• A 12-Year, Post-Wildfire Geomorphologic Evaluation of Ellison Creek, Central Arizona

      Medina, Alvin L.; Royalty, Rebecca K.; Rocky Mountain Research Station (Arizona-Nevada Academy of Science, 2002-04-06)
    • Academic Training for Groundwater Quality Specialists

      Schmidt, Kenneth D. (Arizona-Nevada Academy of Science, 1976-05-01)
    • Accessing Watershed-Related Data Sets Through the World Wide Web

      Baker, Malchus B., Jr.; Huebner, Daniel P.; Ffolliott, Peter F.; USDA Forest Service, Rocky Mountain Research Station, Flagstaff, Arizona; School of Renewable Natural Resources, University of Arizona, Tucson, Arizona (Arizona-Nevada Academy of Science, 2000-04-15)
    • Accumulation of Heavy Metals and Petroleum Hydrocarbons in Urban Lakes: Preliminary Results

      Amalfi, Frederick A.; Sommerfeld, Milton R.; Department of Botany, Arizona State University, Tempe, Arizona 85287 (Arizona-Nevada Academy of Science, 1988-04-16)
      A preliminary survey of several urban lakes in the Phoenix metropolitan area was undertaken to assess the degree of accumulation of priority pollutant metals and petroleum -based hydrocarbons in these impoundments. Three sediment samples were collected from each lake along a transect (from a probable point of stormwater addition to the opposite shore), and were composited on an equal weight basis prior to analysis. Total petroleum hydrocarbon concentrations ranged from 30 to 8000 mg /kg dry weight. The concentration ranges (mg /kg dry weight) of total metals were: arsenic 7-26, copper 25-2800, chromium 14-55, nickel 5-40, lead < 1-138, selenium < 0.5-1.1, and zinc 33-239. Silver and cadmium were undetectable (< 5.0 and < 0.5 mg /kg, respectively). Factors that may be associated with the magnitude of accumulation in urban lakes include lake age, primary source of influent, reception of stormwater runoff, mechanical aeration of the water, and direct chemical addition.
    • Action Programs for Water Yield Improvement on Arizona's Watersheds: Political Constrains to Implementation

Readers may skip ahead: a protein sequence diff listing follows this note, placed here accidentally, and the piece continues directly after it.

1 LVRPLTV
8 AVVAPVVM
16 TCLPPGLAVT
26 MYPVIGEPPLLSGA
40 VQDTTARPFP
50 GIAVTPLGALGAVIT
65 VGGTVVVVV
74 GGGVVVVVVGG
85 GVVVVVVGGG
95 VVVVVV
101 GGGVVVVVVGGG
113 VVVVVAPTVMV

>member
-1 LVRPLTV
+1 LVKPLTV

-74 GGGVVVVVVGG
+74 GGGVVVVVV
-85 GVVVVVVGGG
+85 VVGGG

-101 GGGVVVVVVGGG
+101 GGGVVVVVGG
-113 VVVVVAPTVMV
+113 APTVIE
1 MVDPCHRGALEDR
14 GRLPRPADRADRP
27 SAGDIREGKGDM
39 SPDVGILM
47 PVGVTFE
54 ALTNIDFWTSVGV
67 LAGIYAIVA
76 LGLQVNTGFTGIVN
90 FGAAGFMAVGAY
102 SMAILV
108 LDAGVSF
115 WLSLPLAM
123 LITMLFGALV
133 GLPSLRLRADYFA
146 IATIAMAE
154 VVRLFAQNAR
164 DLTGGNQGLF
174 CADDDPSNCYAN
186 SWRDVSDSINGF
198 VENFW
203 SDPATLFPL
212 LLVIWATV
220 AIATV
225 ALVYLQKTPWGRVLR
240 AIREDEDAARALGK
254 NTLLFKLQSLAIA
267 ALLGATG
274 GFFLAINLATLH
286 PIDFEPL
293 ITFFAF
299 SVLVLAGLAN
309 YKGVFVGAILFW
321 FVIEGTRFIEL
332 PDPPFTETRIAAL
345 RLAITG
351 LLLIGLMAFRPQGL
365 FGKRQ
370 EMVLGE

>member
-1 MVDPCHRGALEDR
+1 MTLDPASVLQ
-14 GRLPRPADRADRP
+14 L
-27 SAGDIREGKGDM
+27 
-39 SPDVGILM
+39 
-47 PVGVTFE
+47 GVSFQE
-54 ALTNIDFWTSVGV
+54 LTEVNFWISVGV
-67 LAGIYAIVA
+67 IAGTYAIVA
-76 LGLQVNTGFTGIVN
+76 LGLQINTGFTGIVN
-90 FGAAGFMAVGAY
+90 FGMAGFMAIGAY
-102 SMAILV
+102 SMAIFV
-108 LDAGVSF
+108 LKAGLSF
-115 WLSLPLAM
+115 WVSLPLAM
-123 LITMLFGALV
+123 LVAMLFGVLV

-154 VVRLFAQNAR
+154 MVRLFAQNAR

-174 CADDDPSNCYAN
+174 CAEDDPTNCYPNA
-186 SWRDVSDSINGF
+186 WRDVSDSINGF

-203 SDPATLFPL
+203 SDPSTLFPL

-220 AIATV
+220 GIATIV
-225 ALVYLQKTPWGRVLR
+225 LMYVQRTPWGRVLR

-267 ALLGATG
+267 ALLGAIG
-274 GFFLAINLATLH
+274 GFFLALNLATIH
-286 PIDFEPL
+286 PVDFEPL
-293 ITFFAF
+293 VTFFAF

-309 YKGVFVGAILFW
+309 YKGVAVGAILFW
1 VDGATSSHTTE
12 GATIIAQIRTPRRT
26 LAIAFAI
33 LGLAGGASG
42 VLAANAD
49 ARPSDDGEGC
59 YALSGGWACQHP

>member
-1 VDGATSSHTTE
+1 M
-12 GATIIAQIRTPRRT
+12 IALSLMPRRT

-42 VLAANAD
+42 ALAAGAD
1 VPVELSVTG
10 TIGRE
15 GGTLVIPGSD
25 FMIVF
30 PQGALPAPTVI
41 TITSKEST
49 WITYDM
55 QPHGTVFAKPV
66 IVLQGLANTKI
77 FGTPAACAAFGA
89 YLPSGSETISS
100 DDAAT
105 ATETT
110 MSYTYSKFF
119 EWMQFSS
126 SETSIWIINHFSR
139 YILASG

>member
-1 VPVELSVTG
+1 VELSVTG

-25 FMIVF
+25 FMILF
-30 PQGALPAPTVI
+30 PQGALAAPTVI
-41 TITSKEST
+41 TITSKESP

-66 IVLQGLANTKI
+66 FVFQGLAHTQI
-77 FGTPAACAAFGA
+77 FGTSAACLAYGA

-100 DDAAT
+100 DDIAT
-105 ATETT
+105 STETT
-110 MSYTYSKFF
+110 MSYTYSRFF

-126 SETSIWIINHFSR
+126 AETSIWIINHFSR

Cortner, H. J.; Berry, M. P.; School of Renewable Natural Resources, University of Arizona; Department of Forestry, University of Wisconsin (Arizona-Nevada Academy of Science, 1978-04-15)
      Although the Arizona Watershed Program 's (AWP) research efforts have had considerable success over the past 22 years in its objective to further knowledge of the feasibility of vegetative manipulation and modification as a method of increasing surface water yields, its principal sponsor and supporter, the Arizona Water Resources (AWRC), has not, to date, met with similar success. Described are three of the AWRC 's unsuccessful attempts to implement on-going action programs of vegetative management for water yield improvement: The Barr Report, the Ffolliott-Thorud Report, and the Globe Chaparral controversy, to illustrate how overstated program goals, unrealistic assumptions about the political feasibility of treatment types, extent, and intensity; failure to recognize the emergence of significant new decision-making participants, and unsettled questions concerning program costs and beneficiaries have contributed to setbacks in these programs. It is suggested that political as well as scientific constraints have accounted for reported failures in the implementation of the AWP action program objectives.